On 22 August, at 12:27 GMT/14:27 CEST, a Soyuz rocket launched Europe’s fifth and six Galileo satellites from Europe’s Spaceport in Kourou, French Guiana. Rewatch the moment of launch here. These new satellites joined four Galileo satellites already in orbit, launched in October 2011 and October 2012 respectively. This first quartet were ‘In-Orbit Validation’ satellites, serving to demonstrate the Galileo system would function as planned.Read More
NASA research shows Earth’s atmosphere contains an unexpectedly large amount of an ozone-depleting compound from an unknown source decades after the compound was banned worldwide. Carbon tetrachloride (CCl4), which was once used in applications such as dry cleaning and as a fire-extinguishing agent, was regulated in 1987 under the Montreal Protocol along with other chlorofluorocarbons that destroy ozone and contribute to the ozone hole over Antarctica. Parties to the Montreal Protocol reported zero new CCl4 emissions between 2007-2012.Read More
Timelapse showing the Orbital Science’s Cygnus Orb-2 spacecraft departing from the International Space Station on 15 August 2014. ESA astronaut Alexander Gerst set up a camera to shoot a series of photographs whilst he and his Expedition 40 colleague NASA’s Reid Wiseman operated the Station’s robotic arm to manoeuvre the visiting cargo spacecraft into position for release. A couple of days later, Cygnus Orb-2 burnt up in Earth’s atmosphere during a destructive reentry.Read More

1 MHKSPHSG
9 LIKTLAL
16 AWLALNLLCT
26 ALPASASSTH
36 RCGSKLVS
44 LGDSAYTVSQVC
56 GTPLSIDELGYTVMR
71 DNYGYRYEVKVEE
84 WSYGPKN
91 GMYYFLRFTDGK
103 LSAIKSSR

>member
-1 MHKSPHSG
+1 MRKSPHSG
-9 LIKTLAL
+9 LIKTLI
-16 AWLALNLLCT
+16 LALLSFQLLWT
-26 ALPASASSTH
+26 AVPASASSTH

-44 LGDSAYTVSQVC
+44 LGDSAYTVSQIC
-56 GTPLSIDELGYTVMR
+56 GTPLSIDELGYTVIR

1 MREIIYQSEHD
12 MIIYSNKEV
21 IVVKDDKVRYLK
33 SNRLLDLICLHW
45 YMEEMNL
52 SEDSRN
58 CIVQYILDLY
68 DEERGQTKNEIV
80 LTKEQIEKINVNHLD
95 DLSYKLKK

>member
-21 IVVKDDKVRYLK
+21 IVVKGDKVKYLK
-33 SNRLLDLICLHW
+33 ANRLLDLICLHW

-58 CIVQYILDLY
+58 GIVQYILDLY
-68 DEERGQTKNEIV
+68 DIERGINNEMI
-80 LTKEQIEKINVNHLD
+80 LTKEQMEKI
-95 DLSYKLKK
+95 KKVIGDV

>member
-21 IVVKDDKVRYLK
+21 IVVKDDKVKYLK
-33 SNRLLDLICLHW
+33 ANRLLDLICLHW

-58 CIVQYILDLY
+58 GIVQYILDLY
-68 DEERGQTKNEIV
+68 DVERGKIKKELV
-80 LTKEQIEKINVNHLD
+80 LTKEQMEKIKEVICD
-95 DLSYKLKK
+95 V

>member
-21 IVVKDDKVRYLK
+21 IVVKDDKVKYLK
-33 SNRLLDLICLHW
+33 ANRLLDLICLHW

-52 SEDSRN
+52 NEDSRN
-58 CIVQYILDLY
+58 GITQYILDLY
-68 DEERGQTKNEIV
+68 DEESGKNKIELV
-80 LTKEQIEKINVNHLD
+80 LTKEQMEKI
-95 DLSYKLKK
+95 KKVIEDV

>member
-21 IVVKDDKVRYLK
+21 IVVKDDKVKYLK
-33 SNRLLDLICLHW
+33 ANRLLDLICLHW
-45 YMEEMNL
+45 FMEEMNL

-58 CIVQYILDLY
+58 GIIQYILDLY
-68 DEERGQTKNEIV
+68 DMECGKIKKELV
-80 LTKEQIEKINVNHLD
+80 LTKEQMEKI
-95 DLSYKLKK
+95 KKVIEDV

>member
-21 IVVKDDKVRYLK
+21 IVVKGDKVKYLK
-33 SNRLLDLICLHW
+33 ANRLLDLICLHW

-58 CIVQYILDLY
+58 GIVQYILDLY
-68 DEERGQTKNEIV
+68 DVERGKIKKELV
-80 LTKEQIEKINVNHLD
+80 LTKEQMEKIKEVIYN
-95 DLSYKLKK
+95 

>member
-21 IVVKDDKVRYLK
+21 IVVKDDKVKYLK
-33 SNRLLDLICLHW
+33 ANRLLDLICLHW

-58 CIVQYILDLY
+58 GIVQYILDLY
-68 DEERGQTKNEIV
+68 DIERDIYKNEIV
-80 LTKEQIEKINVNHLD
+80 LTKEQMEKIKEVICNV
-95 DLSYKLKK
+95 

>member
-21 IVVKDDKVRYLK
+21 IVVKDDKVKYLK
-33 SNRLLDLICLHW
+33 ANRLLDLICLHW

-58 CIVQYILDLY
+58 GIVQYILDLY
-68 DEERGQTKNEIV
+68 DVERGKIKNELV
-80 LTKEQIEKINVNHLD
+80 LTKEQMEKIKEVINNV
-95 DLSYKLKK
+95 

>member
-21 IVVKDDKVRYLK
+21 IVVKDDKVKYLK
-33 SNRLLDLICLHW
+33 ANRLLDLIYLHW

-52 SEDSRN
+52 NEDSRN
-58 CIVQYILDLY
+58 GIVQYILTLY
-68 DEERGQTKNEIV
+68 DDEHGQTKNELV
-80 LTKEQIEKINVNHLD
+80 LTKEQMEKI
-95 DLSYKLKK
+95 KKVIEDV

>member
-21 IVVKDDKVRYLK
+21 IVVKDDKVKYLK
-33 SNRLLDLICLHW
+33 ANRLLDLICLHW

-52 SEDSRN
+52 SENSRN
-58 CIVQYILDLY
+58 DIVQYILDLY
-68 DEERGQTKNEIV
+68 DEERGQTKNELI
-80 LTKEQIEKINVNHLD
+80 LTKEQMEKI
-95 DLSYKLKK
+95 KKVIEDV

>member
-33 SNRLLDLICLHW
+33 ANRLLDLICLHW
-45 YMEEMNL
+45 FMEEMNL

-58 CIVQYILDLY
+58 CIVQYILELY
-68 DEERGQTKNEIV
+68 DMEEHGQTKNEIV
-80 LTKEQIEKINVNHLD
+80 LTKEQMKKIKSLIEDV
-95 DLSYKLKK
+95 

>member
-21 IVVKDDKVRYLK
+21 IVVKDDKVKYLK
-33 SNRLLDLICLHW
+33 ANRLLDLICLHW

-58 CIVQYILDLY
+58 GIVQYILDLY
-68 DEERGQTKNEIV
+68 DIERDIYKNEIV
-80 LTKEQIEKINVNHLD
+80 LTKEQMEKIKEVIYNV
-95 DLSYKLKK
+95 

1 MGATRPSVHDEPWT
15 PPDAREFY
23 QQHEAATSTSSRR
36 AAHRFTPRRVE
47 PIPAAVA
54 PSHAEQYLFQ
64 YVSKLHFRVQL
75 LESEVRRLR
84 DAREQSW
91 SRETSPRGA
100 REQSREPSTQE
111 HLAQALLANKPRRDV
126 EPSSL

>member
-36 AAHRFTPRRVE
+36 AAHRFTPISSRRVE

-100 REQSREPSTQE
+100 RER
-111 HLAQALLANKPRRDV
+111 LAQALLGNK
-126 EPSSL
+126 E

Astronomers have uncovered rhythmic pulsations from a rare type of black hole 12 million light-years away by sifting through archival data from NASA’s Rossi X-ray Timing Explorer (RXTE) satellite.
The signals have helped astronomers identify an unusual midsize black hole called M82 X-1, which is the brightest X-ray source in a galaxy known as Messier 82. Most black holes formed by dying stars are modestly-sized, measuring up to around 25 times the mass of our sun. And most large galaxies harbor monster, or supermassive, black holes that contain tens of thousands of times more mass.
“Between the two extremes of stellar and supermassive black holes, it’s a real desert, with only about half a dozen objects whose inferred masses place them in the middle ground,” said Tod Strohmayer, an astrophysicist at NASA’s Goddard Space Flight Center in Greenbelt, Maryland.Read More